In the show “School Spirits,” Kristian Flores plays Simon Elroy, a high school student struggling to cope with the sudden death of his best friend, Maddie (Peyton List). Flores was drawn to the role due to its complex themes and its ability to tap into his own life experiences. He explains, “I lost a lot of things and people early on. So when I take a project, I don’t want to dance. I call it dancing — when I read a script and the character isn’t really doing anything. I like scripts that have something to say . . . I’d say that ‘School Spirits,’ at least, just cuts right into the meat. In the first five minutes of the show, you know it’s going to ask good questions and that the creators are up to something.”
The show follows Maddie as she discovers that she is a ghost trapped in high school forever. It is not just a teen dramedy or an exploration of the paranormal, but also a layered tale about trauma, friendship, and love that transcends life. Maddie worries about her alcoholic mother and Simon worries he will never see his friend again. For Flores, playing Simon was an opportunity to explore a kind of love he had been avoiding. He says, “Sometimes you get hurt a little bit too much to want to love again, right? But Simon is just the purest example of unconditional love, because his whole objective is to find the truth in the show. Kind of taught me that you could really love again.”
Flores also shared that he has made a decision in his life that changed its course forever. He says, “A teacher told me that we only have five to eight events in our life that change the course [of it] forever. I think this was the most important for him. There’s a decision I made that kind of changed everything, which was I stopped watching movies and TV shows. I noticed that it hurt my acting, in a way. Alfred Hitchcock said, ‘The more virgin our eyes are, the more we have to say.’ And that sort of clicked in me.”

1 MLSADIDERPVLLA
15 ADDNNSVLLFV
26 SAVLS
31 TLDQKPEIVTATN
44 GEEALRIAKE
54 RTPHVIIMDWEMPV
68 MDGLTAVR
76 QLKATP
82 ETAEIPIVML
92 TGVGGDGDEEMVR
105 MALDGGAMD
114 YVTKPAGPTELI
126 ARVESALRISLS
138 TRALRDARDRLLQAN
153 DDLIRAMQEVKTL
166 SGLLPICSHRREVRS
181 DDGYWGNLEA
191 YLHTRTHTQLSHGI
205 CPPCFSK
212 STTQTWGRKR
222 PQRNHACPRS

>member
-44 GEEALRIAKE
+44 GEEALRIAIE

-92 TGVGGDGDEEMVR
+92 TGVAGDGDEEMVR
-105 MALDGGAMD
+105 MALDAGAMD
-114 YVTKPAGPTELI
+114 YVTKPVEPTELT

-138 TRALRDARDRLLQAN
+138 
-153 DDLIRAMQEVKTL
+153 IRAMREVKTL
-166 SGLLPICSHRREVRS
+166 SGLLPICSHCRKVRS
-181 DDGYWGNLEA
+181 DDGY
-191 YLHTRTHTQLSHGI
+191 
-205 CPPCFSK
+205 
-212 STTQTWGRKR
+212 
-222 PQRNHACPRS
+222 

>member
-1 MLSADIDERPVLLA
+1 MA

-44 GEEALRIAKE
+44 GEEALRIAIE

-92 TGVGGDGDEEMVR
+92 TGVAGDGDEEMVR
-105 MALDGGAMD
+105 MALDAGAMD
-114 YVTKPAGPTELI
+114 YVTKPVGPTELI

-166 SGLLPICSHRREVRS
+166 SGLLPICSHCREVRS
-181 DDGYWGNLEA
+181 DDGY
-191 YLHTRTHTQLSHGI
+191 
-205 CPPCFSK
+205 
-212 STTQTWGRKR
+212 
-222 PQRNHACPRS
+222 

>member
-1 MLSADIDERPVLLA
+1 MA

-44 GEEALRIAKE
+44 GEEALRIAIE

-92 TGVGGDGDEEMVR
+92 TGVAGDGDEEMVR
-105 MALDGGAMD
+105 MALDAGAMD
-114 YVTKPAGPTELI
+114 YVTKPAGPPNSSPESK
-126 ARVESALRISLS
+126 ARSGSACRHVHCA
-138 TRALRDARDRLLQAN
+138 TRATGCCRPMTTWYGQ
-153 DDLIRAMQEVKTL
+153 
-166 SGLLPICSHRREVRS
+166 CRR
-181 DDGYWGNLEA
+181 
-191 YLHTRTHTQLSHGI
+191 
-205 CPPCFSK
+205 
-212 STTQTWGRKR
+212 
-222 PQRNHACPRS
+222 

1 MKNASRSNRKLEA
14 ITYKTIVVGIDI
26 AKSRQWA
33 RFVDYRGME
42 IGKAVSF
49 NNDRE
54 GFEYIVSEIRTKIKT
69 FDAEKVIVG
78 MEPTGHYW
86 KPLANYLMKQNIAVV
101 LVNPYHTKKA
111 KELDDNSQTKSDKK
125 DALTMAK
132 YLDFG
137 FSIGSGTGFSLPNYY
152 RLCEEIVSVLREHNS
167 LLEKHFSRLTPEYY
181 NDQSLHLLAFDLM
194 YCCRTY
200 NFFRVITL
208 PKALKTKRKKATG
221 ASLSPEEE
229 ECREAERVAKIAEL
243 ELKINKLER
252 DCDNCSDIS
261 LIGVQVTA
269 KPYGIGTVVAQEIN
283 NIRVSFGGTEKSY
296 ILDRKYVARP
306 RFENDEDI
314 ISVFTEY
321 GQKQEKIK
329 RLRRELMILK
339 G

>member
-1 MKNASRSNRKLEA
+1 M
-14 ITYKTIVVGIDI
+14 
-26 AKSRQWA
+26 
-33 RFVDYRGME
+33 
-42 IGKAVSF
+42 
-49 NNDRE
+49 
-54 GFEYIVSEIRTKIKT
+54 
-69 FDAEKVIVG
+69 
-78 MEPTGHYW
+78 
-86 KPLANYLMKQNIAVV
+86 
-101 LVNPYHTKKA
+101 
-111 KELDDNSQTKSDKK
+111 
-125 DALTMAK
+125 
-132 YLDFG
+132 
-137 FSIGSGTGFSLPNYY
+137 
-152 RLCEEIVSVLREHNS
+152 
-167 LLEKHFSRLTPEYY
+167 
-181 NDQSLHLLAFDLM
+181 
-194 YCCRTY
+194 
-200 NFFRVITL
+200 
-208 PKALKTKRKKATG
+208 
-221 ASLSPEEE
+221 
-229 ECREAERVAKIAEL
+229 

When not filming, Flores spends his time writing and engaging with different forms of creativity. He has written two collections of poetry and is the author of a novel called “The Happy Ghost.” He is also an art enthusiast and if he were forced to stay in one place forever after he dies, like in “School Spirits,” he would pick the Louvre. He explains, “I would have to be in that museum forever, because that takes months — no, I think it actually takes years to fully look at every single painting and sculpture with enough time to understand it. How cool [would it be], just to watch dates, people go on dates, and people cry in front of these French paintings?”
Flores is open to the possibility of ghosts and life after death but is uncertain about what actually happens in the afterlife. He also spends a lot of his time volunteering by raising money for homeless shelters, food banks, and disaster relief efforts. In 2017, he was awarded President Obama’s Volunteer Service Award for his contributions to UNICEF. We can expect to see him more on our screens in the future as he looks for stories about “textured human behavior, or any kind of layered emotion” and searches for people who share his vision for making important films. The first four episodes of “School Spirits” are now streaming on Paramount+.